At this stage there is 8000x units of 2.4m 4-5 posts that we have pre-ordered earlier in anticipation of this shortage.

If you require posts for this winter – please order them now – or else we can discuss using replacements like OCLOC clips or steel posts form NZ tube mills.

Thursday, January 17, 2013

Berry Splitting - The first stage of Botrytis ID Photos


Botrytis cinerea begins from berry damage.  Grapes are susceptible to this fungus as they ripen. Generally it causes bunch rot commonly known as botrytis rot or grey rot. It also creates conditions favorable for the growth of other spoilage organisms. Botrytis and a mix of other microorganisms including yeast, mold, and bacteria are involved in miscellaneous fruit rots.

Thursday, January 10, 2013

Vintage 2013 - Pre-Harvest


We are now about 45-60 days from grape harvest. It is a good time to assess how the vineyards are looking and what challenges are ahead.  Harvest in McLaren Vale is expected to begin the middle of February with Chardonnay and Sauvignon Blanc. Shiraz harvest is likely in the last week of February running to the middle of the month.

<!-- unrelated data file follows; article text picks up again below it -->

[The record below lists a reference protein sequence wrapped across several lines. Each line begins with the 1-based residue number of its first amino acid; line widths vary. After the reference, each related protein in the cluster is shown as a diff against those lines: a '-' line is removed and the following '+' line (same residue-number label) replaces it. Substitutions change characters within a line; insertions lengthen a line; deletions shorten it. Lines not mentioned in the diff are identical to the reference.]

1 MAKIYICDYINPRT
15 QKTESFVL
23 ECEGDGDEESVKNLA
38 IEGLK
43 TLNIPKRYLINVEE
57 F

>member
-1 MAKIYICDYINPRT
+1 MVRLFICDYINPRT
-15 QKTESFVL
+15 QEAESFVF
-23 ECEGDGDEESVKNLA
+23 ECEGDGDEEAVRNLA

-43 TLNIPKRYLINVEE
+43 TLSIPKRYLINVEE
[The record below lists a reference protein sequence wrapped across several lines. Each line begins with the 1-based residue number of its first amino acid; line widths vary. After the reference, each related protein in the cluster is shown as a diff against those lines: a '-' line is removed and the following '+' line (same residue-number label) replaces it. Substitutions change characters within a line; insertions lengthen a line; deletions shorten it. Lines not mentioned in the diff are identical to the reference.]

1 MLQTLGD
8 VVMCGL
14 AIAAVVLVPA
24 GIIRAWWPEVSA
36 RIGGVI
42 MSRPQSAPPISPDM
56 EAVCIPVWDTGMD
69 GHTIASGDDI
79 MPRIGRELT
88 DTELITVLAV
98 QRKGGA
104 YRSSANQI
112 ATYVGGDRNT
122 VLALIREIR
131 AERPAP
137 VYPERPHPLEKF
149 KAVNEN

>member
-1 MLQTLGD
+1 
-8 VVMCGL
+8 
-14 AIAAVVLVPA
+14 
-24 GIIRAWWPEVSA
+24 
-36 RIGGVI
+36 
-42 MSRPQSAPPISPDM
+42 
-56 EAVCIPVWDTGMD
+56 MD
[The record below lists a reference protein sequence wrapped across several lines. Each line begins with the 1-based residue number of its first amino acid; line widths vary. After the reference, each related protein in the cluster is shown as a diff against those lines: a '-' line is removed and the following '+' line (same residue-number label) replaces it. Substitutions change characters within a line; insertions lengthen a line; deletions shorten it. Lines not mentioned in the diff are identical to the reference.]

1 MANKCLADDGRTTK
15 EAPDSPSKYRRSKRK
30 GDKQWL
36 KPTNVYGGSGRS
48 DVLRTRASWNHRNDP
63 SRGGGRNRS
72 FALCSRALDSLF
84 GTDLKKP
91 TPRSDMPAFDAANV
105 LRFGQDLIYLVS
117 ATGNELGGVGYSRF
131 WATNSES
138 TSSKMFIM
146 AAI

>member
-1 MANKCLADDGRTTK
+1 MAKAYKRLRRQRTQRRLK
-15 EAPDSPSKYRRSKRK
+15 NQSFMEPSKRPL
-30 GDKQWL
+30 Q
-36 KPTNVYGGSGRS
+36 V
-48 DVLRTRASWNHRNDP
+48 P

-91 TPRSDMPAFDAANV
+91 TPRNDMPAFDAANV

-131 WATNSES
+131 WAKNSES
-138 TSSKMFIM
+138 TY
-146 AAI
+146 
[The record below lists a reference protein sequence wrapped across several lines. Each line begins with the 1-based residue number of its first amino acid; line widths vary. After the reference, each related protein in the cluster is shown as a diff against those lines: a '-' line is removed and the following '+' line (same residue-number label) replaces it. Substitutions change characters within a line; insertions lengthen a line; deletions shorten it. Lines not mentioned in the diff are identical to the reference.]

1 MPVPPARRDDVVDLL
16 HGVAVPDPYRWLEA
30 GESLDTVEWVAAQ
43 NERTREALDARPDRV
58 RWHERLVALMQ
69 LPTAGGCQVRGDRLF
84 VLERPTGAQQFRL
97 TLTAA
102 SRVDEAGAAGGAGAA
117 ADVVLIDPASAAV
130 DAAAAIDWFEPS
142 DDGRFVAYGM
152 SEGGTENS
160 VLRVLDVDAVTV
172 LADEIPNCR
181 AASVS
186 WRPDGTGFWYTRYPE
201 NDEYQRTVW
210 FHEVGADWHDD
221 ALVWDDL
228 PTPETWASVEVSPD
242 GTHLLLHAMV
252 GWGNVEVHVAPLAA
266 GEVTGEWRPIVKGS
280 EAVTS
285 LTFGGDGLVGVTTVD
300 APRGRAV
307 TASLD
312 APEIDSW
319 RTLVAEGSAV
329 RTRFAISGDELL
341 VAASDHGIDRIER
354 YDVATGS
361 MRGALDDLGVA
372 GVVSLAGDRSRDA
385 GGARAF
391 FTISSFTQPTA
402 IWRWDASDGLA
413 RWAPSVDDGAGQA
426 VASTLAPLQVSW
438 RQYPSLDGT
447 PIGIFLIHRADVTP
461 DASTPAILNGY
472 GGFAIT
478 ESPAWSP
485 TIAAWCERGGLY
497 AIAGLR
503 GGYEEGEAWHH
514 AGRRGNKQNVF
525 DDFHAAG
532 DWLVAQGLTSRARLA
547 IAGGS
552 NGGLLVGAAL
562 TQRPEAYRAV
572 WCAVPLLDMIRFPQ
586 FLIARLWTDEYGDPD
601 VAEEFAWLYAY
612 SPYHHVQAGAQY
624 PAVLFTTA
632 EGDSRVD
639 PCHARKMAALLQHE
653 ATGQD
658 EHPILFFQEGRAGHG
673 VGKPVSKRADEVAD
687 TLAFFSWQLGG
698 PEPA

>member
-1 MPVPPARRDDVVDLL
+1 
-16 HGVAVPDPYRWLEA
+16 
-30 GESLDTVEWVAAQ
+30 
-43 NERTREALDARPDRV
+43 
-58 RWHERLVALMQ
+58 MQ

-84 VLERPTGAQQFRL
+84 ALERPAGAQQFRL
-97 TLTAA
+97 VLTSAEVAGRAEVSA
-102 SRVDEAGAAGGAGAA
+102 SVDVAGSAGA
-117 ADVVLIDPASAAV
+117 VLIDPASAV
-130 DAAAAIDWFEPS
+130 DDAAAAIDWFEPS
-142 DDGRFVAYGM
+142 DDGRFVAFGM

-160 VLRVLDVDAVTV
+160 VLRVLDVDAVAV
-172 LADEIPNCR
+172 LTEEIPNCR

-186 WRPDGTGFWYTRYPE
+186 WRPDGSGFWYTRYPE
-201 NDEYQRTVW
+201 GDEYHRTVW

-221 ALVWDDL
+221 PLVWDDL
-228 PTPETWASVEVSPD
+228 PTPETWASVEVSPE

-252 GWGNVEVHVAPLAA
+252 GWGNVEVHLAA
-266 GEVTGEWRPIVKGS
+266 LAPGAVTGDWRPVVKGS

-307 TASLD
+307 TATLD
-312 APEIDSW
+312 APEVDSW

Crops are very low and this will increase the speed of ripening and bring on a rapid harvest.

Assessing vineyard ripening this week has been difficult as it has varied from site to site. Some vineyards have advanced quickly in the last week, with 30-50% Veraison (EL-35) occurring over the week, while in others the vines seem to have stayed the same. For example in Willunga some vines have not significantly coloured in the last 7 days and are only at 1-2% Veraison. 

Surviving the Heatwave 

 

Extremely hot conditions on Friday the 4th of January caused heat stress where high temperatures on plant surfaces ‘burn’ vine leaves and fruit. CropWatch's weather station at McLaren Vale recorded temperatures of 40.2oC, while temperatures inside the vineyard were in excess of 45oC. 

We think variation in ripening has been caused by the extreme heat. In some parts of the McLaren Vale GI fruit development has sped up in response, while  in others the vines processes have stopped and berries have not progressed into colour change.


Leaf scorching on Merlot in Whites Valley - 8/1/2013.
The good news is while hot day and night temperatures have affected the health and appearance of most of vineyards in the McLaren Vale Wine Region the damage is low. This is remarkable considering the extreme temperatures.